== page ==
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[Page 5]

[Bartlett had been aboard the battleship "Majestic" when it was torpedoed on 27 May off Cape Helles. Following this he travelled to London via Malta before returning to Gallipoli at the end of June. During his absence, General Sir Ian Hamilton persuaded the writer, Compton Mackenzie, who was at Gallipoli, to write for the newspapers, in the belief he would be less critical and pessimistic than Bartlett. See "Myth Maker" by Fred & Elizabeth Brenchley, page 115.
This report was written by Compton Mackenzie and refers to events of 4th June in the British sector at Cape Helles]

Press - Daily Telegraph London

We boarded our ship, and travelled for nearly an hour toward the sound of guns that was coming down through a grey and indeterminate day that was very slowly changing to a clearer atmosphere. A northerly wind was blowing, such a wind as might shatter the chestnut blossoms in England on the fourth of June; therefore most of us stayed in the ward-room until we were off Cape Helles.

Among the transports and trawlers and various craft at anchor, a small green whale, all that is now visible of the "Majestic" waited, motionless upon the water. She was subsiding rapidly, they said: and already in the watery sunlight she gave the illusion of slowly assuming to herself the nature of the waves that splashed against her still rigid sides. Such a dream of a ship's transmigration to her own element vanished in the billows of dust ashore, vanished in that queer heartlessness of war that is really the desperate occupation of the mind with something to do and therefore not time to dream.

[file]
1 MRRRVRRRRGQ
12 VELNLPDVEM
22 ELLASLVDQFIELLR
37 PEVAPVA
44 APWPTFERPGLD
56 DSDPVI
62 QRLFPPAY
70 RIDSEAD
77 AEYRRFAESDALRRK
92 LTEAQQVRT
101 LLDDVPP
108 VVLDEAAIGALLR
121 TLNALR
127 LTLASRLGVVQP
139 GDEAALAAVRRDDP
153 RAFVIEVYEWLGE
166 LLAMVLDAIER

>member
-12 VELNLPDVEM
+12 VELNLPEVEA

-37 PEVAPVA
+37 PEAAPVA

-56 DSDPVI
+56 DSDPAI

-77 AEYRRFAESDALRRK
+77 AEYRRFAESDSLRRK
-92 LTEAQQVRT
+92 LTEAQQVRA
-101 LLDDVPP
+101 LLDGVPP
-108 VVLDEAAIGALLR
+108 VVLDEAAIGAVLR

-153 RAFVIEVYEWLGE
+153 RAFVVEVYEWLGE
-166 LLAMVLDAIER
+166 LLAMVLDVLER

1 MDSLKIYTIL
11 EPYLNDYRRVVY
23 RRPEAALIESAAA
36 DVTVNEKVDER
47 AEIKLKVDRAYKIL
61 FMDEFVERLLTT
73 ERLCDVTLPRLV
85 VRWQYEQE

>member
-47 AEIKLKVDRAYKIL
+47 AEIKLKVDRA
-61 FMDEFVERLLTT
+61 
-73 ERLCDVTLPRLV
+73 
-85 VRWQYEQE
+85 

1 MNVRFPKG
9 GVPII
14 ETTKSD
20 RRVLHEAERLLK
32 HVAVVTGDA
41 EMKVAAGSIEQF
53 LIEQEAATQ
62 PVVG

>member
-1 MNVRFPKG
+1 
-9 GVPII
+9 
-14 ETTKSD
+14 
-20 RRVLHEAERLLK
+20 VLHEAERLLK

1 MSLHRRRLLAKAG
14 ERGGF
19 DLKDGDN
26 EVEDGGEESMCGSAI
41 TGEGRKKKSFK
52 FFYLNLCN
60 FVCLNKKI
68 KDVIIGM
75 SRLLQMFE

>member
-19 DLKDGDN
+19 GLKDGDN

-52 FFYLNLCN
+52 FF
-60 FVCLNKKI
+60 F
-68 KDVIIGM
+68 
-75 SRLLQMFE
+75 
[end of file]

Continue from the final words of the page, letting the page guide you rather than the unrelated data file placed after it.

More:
Lancashire Landing, the glorious name of that beach, is the climax of all the castles in the sand that were ever built. No children at Blackpool or Southport could imagine in their most ambitious schemes such an effect of grown up industry. Inevitably the comparison with a seaside resort on a fine Bank Holiday arrives, so inevitably as really to be rather trite. Yet all the time the comparison is justifying itself. Even the aeroplanes on top of the low cliff have the look of an amusement to provide a threepenny or sixpenny thrill: the tents might so easily conceal phrenologists or fortune-tellers: the signal station might well be a camera obscura: the very carts of the Indian Transport, seen through the driven sand, have an air of waiting goat-carriages.

[Lancashire Landing or 'W' Beach, was in the British sector]

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